High Court: Murder in Front of Victim’s Kids Is a ‘Unique Cruelty,’ Demands Life Sentence

The murder of Salmalalk Tesera by her husband in front of their daughter constitutes as aggravated murder, which requires a mandatory life sentence despite appeal by defendant

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The murder scene in Netanya, in 2015.
The murder scene in Netanya, in 2015.Credit: Niv Aharonson/ Walla News
Chen Maanit
Chen Maanit

On Wednesday the Israeli Supreme Court ruled that a person who murders a mother in front of her children shall be convicted of murder with aggravating circumstances, which requires the imposition of a life sentence. The justices noted that in addition to the tremendous harm caused to the children, the victim’s knowledge that her children were witnessing the event constitutes additional harm.

Justices Neal Hendel, Uzi Fogelman and Yosef Elron wrote that the murder of a mother in front of her children meets the aggravating circumstance of “special cruelty” that leads to conviction for the crime of aggravated murder – the most serious homicide offense in the penal code.

The ruling came in response to an appeal filed by Adalo Ayalin to the verdict and sentence in his trial in Lod District Court. In March 2019, Ayalin was convicted of murdering his wife Salmalalk Tesera in front of their 17-year-old daughter and given a life sentence. The verdict and sentence were issued prior to when the reform concerning homicide offenses went into effect.

Ayalin and Tesera married in 2013 and had two daughters. In October 2015, after the marriage soured, an argument began between the pair, during which Tesera called the police and tried to leave the apartment, but Ayalin prevented her from doing so, holding the door, grabbing her by the arm and pulling her back into the apartment.

A., Tesera’s 17-year-old daughter from a previous marriage, who was present in the home the whole time, shouted at Ayalin to let her mother go and tried to free her from his grip, but could not. He told her, “Get out of here,” and showed her a small knife he carried on him underneath his shirt. Ayalin then slit Teseras throat and stabbed her. She collapsed, bleeding, and later died.

The vicitm, Salmalalk Tesera. Credit:

Ayalin appealed the verdict and argued that, according to the law, which was amended after his conviction, he should not be convicted of aggravated murder since none of the circumstances that appear in the new law were present, and therefore he should not be subject to a mandatory life sentence.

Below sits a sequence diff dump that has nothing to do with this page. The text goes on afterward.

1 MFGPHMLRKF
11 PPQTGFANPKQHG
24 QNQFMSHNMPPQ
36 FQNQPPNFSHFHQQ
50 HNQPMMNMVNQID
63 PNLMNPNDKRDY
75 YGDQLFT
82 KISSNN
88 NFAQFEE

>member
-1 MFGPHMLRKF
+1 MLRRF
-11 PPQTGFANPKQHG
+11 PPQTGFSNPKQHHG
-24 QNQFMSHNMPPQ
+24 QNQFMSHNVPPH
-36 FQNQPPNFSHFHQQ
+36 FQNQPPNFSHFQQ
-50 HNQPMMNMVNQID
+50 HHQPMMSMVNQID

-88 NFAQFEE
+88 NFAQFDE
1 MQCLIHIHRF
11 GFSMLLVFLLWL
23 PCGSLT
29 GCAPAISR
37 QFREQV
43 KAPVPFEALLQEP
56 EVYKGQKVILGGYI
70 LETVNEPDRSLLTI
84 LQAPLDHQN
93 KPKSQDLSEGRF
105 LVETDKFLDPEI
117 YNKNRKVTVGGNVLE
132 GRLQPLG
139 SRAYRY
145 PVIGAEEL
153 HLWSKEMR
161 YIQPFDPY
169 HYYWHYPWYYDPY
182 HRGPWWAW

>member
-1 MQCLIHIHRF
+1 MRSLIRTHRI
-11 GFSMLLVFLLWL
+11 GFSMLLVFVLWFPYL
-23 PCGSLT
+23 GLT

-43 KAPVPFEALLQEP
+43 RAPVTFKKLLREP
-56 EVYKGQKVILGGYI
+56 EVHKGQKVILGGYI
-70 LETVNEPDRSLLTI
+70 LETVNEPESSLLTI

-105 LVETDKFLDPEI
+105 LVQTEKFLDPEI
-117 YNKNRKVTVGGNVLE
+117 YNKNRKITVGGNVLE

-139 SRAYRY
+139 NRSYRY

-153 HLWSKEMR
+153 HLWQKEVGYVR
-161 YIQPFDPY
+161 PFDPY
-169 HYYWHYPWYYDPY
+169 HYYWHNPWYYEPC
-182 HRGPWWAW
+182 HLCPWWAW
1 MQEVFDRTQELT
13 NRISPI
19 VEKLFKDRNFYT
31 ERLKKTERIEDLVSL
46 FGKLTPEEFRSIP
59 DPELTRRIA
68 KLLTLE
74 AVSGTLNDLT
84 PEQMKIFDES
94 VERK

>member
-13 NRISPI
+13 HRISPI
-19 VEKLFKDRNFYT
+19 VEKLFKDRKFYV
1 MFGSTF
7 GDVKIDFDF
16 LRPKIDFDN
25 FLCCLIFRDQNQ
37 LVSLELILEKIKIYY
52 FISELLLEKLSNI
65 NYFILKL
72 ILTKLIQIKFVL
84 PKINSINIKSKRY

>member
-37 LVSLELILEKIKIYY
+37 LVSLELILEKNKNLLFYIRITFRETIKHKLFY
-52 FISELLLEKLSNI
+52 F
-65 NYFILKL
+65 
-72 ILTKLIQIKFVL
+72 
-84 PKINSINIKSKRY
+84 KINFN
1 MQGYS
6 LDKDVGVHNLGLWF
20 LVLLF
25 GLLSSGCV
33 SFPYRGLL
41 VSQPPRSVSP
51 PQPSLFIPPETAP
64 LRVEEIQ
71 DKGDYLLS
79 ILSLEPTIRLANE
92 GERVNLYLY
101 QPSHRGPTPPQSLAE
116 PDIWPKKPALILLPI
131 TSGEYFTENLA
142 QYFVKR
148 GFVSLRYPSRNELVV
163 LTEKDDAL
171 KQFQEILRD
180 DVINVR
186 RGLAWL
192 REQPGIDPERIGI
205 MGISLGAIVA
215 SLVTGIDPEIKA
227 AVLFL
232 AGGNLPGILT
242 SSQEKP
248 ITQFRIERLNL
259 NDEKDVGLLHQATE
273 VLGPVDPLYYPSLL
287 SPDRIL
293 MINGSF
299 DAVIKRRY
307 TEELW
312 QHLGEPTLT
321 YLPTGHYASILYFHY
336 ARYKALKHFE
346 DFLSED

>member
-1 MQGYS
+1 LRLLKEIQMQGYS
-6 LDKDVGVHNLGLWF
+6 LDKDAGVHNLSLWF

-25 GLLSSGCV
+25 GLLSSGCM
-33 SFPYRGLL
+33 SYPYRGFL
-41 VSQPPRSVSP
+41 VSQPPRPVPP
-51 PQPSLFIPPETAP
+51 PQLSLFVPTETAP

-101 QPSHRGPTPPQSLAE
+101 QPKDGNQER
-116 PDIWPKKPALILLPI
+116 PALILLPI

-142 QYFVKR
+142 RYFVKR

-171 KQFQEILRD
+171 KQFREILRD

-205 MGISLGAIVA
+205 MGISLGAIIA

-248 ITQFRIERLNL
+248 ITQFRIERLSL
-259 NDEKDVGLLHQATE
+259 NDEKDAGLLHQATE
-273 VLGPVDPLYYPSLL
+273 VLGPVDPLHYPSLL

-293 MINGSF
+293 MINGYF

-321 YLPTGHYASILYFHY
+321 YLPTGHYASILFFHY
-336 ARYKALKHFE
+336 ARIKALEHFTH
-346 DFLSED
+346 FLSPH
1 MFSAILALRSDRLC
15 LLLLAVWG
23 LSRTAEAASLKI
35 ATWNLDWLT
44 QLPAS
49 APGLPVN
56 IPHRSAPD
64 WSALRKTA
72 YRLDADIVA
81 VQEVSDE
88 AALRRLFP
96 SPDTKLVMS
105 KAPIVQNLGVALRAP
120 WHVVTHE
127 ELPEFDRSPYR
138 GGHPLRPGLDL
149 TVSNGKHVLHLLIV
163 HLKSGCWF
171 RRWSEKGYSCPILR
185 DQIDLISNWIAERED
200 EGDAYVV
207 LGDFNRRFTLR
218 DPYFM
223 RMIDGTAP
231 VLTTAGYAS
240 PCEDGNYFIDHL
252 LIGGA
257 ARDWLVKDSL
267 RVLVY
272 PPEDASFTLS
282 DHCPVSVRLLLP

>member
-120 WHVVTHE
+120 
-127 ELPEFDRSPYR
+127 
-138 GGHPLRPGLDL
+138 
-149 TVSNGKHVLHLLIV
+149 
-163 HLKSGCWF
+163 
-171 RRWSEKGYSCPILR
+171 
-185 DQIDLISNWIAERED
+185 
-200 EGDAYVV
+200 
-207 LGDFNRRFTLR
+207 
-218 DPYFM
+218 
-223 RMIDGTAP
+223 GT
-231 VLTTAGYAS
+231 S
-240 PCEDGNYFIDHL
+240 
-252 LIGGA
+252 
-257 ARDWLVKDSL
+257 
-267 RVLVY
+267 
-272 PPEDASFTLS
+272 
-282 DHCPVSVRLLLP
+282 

Instead, he argued that he should be convicted of a “basic” murder offense for which a life sentence is the maximal but not the mandatory punishment, and that the case should be returned to the District Court for resentencing.

The Supreme Court justices rejected the appeal. In their ruling, they said that “the terrible and horrifying circumstances of the murder make it possible to easily determine that it contains the element of ‘special cruelty.’ First and foremost because the deed was done in the presence of A., the daughter of the deceased, who was an eyewitness to the incident, which occurred when she was still a minor.” The justices pointed out that A. witnessed the entire sequence of events.

The justices emphasized that throughout the incident, Tesera also knew that her minor daughter was watching as she fought for her life and was unable to do anything to stop the attack. “A.’s testimony clearly indicates that this caused special, additional suffering to the deceased, beyond that of the killing itself.”

The justices also addressed the phenomenon of women being murdered by their partners. They said, “The murder of a woman by her partner in the presence of one of her children puts an end to the woman’s life while adding another dimension to the harm – her knowledge that her child is a witness to her murder – and leaves a deep scar in the psyche of the minor that will last for very many years. This means that the perpetrator of this action as a rule shall not be convicted of the 'basic' offense of murder but of aggravated murder, which requires a mandatory life sentence without this matter being left to the court’s discretion.”

The court also ruled that Ayalin must pay the deceased’s family compensation in the maximum amount set by law, and that this sum shall be divided among the deceased’s mother and her three daughters, including A.

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